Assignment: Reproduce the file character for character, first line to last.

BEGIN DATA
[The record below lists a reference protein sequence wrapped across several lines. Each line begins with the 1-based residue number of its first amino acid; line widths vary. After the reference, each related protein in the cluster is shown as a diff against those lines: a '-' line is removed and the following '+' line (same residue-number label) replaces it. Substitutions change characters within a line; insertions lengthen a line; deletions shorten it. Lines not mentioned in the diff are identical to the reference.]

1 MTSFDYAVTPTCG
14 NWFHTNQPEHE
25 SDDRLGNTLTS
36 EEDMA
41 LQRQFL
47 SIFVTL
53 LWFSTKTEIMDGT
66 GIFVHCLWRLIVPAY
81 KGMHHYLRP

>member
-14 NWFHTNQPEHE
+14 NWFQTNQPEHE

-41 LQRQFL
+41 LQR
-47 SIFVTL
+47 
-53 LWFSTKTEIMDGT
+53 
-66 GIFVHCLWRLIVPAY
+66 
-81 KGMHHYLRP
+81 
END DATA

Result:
[The record below lists a reference protein sequence wrapped across several lines. Each line begins with the 1-based residue number of its first amino acid; line widths vary. After the reference, each related protein in the cluster is shown as a diff against those lines: a '-' line is removed and the following '+' line (same residue-number label) replaces it. Substitutions change characters within a line; insertions lengthen a line; deletions shorten it. Lines not mentioned in the diff are identical to the reference.]

1 MTSFDYAVTPTCG
14 NWFHTNQPEHE
25 SDDRLGNTLTS
36 EEDMA
41 LQRQFL
47 SIFVTL
53 LWFSTKTEIMDGT
66 GIFVHCLWRLIVPAY
81 KGMHHYLRP

>member
-14 NWFHTNQPEHE
+14 NWFQTNQPEHE

-41 LQRQFL
+41 LQR
-47 SIFVTL
+47 
-53 LWFSTKTEIMDGT
+53 
-66 GIFVHCLWRLIVPAY
+66 
-81 KGMHHYLRP
+81 